Du Bois-Reymond may in fact have been referring to actual 2009 figures: government numbers for last year show that Nigerians were the largest group of Africans applying for asylum, with 1,786 requests. Only one person was recognized as a refugee under Geneva Convention rules and just six others were given provisional protected status because they could face dangerous situations if they returned home.

Meiner agrees with Park that Nigeria is indeed a country that is creating legitimate refugees. It is larger than Germany and France put together, with more than 400 ethnic groups, mainly Muslims in the north and Christians in the south. There are strong tensions due to these differences, which are exacerbated by the economic situation: 90 percent of the country’s income is from oil exports, but only 1 percent of the population benefits from it and 84 percent of the population survives on less than $2 a day, according to a newly updated Osar report on Nigeria (Ger). Life expectancy has been falling and is now only 45 years. The rest of the economy, other than oil exports, is largely ignored, says the report.

“And then we have a very bad situation for human rights. In the past 10 years many people have lost their lives in conflicts, there are a couple million internally displaced persons living as refugees in their own country. There are many reasons to flee Nigeria. So this makes one ponder, why on the one hand we have such a difficult situation there but on the other hand these refugee numbers, for those accepted, are so low,” says Meiner.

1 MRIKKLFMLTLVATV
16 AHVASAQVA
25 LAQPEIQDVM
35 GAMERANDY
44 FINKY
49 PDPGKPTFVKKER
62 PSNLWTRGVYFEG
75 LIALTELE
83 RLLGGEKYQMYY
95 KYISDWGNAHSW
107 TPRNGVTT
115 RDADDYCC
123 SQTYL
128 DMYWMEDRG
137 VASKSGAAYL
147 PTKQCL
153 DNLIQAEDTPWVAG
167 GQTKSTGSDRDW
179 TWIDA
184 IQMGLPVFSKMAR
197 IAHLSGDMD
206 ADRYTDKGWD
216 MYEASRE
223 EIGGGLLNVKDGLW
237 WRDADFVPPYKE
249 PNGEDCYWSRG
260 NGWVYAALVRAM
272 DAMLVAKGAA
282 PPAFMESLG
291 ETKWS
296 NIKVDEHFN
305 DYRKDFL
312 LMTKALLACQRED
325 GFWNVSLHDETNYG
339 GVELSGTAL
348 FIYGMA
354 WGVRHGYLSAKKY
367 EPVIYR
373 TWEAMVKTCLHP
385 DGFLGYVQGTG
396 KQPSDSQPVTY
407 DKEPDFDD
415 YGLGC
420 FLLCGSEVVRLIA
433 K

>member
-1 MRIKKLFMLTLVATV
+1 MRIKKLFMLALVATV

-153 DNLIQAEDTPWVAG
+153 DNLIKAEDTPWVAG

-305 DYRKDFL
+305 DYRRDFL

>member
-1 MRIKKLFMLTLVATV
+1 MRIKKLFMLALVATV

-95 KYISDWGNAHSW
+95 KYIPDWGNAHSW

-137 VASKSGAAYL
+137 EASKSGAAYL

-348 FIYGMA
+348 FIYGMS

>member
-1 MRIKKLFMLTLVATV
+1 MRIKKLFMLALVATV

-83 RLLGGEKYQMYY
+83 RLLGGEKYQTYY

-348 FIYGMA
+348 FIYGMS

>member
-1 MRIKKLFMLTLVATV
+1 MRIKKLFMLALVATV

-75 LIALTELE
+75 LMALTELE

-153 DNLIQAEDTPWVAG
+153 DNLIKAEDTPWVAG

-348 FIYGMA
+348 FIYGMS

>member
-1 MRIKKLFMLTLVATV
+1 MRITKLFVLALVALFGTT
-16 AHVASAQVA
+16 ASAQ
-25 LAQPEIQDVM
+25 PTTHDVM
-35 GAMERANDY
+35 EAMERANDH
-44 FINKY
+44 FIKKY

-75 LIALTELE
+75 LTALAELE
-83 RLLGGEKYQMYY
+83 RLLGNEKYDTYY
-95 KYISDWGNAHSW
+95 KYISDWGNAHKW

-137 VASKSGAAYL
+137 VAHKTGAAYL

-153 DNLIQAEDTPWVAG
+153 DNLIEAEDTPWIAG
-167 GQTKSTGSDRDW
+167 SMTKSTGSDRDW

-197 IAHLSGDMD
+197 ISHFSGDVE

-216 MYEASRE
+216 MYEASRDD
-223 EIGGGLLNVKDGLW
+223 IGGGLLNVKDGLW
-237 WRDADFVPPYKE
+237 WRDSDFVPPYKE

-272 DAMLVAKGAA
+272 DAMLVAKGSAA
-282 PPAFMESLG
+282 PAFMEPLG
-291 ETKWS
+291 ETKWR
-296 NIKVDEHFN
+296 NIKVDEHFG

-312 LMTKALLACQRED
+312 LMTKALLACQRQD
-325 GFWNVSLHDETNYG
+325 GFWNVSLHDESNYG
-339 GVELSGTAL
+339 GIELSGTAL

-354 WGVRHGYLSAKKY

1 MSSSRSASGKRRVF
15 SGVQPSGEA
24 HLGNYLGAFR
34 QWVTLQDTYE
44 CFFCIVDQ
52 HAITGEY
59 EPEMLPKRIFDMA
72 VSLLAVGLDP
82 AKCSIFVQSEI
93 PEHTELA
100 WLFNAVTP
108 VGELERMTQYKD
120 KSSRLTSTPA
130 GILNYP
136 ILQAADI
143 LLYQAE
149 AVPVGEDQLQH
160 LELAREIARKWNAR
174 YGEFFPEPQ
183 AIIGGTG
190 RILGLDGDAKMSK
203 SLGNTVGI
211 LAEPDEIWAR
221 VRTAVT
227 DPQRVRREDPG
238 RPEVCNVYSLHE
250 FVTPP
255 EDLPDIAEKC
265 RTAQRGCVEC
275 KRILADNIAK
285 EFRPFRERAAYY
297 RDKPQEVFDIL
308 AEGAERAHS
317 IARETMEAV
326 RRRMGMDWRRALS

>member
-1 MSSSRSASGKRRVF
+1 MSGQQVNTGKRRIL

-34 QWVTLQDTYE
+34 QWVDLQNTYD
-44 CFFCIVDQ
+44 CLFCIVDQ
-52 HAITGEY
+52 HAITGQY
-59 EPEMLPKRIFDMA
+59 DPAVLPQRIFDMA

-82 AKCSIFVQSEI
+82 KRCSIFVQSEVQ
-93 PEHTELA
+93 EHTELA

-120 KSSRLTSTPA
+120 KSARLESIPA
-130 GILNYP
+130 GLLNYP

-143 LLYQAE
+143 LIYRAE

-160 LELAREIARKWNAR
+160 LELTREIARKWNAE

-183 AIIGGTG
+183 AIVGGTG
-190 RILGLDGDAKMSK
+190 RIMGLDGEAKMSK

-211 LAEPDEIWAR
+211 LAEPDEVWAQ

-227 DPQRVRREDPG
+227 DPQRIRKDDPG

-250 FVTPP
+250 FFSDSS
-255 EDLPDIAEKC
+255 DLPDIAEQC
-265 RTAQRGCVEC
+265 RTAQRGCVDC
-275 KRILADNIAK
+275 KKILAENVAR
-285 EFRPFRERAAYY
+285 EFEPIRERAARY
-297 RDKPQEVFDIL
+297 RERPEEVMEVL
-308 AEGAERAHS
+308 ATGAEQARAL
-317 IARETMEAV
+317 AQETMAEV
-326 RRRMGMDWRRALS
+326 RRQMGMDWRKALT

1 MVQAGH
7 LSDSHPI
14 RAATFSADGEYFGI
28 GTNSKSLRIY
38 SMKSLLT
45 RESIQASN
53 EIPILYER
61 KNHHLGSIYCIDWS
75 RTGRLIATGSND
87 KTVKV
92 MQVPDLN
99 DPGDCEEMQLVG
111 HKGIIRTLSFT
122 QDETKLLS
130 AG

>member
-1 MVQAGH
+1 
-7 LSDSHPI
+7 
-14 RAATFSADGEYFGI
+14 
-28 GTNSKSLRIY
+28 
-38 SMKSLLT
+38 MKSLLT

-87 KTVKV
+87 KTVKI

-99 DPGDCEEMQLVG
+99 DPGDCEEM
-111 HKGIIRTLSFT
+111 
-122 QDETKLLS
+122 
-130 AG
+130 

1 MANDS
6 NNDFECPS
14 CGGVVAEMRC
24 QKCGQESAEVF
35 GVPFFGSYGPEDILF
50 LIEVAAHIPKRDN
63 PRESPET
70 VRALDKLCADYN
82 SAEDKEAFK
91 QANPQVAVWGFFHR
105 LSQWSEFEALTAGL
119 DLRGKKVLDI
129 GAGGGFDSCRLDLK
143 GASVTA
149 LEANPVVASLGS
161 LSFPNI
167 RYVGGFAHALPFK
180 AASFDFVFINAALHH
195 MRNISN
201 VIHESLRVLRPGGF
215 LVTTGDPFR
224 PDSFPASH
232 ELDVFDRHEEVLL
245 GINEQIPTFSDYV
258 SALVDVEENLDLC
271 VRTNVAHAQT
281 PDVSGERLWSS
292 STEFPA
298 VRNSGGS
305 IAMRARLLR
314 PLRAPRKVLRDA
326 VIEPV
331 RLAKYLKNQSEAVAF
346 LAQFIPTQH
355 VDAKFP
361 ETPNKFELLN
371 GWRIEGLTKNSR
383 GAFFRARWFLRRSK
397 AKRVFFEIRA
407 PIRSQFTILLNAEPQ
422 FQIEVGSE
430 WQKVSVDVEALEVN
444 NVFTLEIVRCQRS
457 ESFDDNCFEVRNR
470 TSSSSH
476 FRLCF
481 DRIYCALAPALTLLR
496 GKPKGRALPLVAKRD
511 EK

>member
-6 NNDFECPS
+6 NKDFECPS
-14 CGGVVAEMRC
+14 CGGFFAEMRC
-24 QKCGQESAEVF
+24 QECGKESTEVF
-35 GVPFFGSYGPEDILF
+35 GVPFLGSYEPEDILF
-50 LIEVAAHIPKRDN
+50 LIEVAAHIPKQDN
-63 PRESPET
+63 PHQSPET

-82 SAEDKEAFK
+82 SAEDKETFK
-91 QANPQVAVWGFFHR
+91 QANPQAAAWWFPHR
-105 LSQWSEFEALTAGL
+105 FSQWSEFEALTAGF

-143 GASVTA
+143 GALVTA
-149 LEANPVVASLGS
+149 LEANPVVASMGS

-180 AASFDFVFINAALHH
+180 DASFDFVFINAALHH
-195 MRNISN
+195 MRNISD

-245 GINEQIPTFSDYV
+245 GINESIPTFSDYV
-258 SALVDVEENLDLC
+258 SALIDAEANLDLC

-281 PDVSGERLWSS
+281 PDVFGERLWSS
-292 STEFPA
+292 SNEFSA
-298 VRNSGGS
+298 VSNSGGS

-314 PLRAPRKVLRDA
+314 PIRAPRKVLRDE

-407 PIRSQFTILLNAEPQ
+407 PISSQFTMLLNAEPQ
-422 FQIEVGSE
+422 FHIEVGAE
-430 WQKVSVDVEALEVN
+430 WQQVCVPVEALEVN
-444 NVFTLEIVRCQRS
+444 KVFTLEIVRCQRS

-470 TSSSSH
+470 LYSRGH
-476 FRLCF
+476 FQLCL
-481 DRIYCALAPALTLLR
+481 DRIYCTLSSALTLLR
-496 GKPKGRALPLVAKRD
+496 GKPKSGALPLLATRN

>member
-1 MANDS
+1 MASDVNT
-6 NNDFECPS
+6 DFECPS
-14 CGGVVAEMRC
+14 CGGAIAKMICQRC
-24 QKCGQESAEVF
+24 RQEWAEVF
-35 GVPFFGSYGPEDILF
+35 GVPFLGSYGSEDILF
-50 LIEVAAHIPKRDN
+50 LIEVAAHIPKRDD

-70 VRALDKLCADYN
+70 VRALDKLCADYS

Crime a problem, but needs to be kept in perspective say Nigerians

Du Bois-Reymond’s numbers outraged Mark Bamidele, president and CEO of the African Mirror Foundation, which recently set up an online African TV and radio service based in Bern. Bamidele says that while a majority of Nigerian refugee seekers are involved in petty crime it’s not 99.5 percent of those seeking asylum and “these are not drug dealers, they are boys peddling on the streets because it’s the only way they see to make some money. A lot of times they’ve never done this before.” Bamidele argues that Switzerland has to take more of the blame, since drugs are a problem of Swiss society. He believes more can be done to help with integration but also with weeding out crime, starting with the Swiss government working more closely with its resident Nigerian population.

“Why don’t they talk to the community” instead of arresting and trying to deport Nigerians, a process that can be lengthy. “If I go up to a Nigerian brother and I say, ‘look, if you want to stay in Switzerland, this isn’t the way to go about it’ he’ll listen to me.”

African Mirror is helping give Nigerians a voice, part of broader efforts by the Nigerian community to improve integration. After the death of a Nigerian at Zurich Airport shortly before he was deported, the foundation’s TV station interviewed the head of Switzerland’s Return Programme, Urs Von Arb, about the circumstances (interview in English) surrounding the death, offering a perspective different from that of Swiss media.